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New - 1984 - gosh you're really moving with the times on this one!

 

This was in my neck of the woods. I grew up in Tetbury, about 5 miles from Malmesbury and deputised at the Abbey on the old Willis organ a number of times in my teens. It was a very undestinguished instrument (as is the awful instrument in nearby Cirencester. I'm a great fan of Willis, but these were not good examples!). I've never played the new organ so can't comment on it from experience. However, I know the Abbey well, and its not a large building. All that remains of the ancient abbey is a fragment of the nave. Its a smaller space than either of the parish churches at nearby Tetbury or Cirencester. I can't imagine that a 32' could really be justified on a 2M scheme in this building.

 

Just found some lovely photos of Malmesbury abbey on flickr.com here.

 

I see there's not much left of the building left in terms of what there must have been once, but what's there looks quite architecturally ambitious (eg. stone vaulting, triple arcade etc). Is there much acoustic? If the building sounds spacious, then I reckon you'd get away with the 32'.

 

 

SC

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I don't remember their being any acoustic to speak of, but its a long time ago. In my view, biased no doubt by the local rivalry between my own home town (Tetbury - very fine 3M Nicholson/Binns) and Malmesbury, it that what remains of the abbey just doesn't work as a coherant building and that the people of Malmesbury would have been far better served if the whole abbey had been destroyed and they could have started from scratch.

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A choir I was in gave a concert in Malmesbury Abbey in 1986 or 87 on a wonderful midsummers night. I seem to recall there was what looked like a relatively new organ, although it looked and I thought sounded a bit of a cheap job. Ton Koopman was due to give a recital about that time, so it may not have been that bad!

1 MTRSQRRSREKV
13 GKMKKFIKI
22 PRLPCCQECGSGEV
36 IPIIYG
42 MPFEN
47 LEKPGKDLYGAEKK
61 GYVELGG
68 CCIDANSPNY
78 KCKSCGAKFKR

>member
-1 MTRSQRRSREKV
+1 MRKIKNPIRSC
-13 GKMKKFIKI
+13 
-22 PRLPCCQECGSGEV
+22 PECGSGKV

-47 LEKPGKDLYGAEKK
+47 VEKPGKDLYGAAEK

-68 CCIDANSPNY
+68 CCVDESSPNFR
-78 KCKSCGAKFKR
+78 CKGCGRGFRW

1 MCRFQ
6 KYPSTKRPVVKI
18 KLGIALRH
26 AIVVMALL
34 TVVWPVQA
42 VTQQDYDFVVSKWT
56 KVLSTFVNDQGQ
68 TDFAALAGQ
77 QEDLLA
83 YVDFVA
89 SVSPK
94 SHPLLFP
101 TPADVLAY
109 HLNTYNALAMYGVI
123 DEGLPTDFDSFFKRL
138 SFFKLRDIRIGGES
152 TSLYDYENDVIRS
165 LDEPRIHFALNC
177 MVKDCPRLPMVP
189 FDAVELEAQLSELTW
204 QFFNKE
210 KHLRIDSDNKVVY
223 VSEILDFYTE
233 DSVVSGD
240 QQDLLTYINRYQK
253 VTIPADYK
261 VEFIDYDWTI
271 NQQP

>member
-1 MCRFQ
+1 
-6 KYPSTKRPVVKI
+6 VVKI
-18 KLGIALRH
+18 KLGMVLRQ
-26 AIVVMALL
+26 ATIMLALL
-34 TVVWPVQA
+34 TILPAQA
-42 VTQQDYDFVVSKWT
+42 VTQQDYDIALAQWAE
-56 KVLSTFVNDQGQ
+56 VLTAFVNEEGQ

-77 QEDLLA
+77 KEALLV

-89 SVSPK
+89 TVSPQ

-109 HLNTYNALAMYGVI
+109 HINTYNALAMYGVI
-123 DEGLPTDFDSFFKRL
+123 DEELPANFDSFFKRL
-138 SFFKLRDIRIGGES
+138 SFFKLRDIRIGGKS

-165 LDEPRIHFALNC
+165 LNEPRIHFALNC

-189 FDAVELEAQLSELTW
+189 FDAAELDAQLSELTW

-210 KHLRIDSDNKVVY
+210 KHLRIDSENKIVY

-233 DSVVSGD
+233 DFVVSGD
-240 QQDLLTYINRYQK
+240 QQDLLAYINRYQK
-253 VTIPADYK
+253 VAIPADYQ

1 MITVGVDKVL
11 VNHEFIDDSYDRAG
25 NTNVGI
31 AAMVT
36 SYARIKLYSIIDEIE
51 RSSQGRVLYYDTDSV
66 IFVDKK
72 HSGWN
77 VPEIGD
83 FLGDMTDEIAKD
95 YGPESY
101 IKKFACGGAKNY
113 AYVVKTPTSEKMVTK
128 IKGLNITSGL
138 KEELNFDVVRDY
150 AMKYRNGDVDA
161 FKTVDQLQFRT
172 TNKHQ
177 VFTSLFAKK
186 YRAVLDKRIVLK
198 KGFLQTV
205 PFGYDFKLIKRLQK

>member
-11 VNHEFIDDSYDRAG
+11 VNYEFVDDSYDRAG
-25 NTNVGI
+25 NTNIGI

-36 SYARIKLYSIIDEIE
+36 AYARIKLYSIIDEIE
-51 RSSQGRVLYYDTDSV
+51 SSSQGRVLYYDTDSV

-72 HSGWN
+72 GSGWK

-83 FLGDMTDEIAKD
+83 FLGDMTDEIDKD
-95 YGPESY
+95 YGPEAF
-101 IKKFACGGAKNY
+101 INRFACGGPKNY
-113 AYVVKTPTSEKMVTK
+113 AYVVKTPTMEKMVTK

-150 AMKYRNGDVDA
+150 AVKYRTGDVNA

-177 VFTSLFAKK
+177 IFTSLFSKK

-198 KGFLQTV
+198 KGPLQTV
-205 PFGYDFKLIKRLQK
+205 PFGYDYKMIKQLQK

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Guest Nigel ALLCOAT
There are a few 2-manual organs I know of with 32' reeds in England:

 

Milton Abbey[/url] - an 1860s Gray and Davison which has been restored with a curious mix of conservationism and megalomania! Actually it's a superb organ (in a superb acoustic), even though it looks odd on paper. But I haven't played it since the 32' reed was added; can anyone comment?

 

Malmesbury Abbey[/url] Not played this one, but if I'm honest I'm not usually a fan of Johnson organs...

 

regards

 

SC

 

Just after the Malmesbury Johnson was built there was a wizard BBC3 broadcast by Peter Le Hurray from there. Perhaps he was involved, as of course, his own college instrument is a Johnson (still jolly nice to play and teach on, even though the wind trunk up the stairs reminds that you might be in Steerage on the Mauritania). I was Director of Music at Milton Abbey and Trevor Doar adores this organ (even I had difficulty sometimes in getting on it!). Trevor is a legend - came straight from Trinity Hall in the 1950's and still is the School Organist I believe. Extraordinary sight reader and fine brain in the Common Room. Those in Dorset will know him well. As for the place - is there hardly any finer setting in which to vegetate? The lock on the 32' is totally in keeping with it's curator.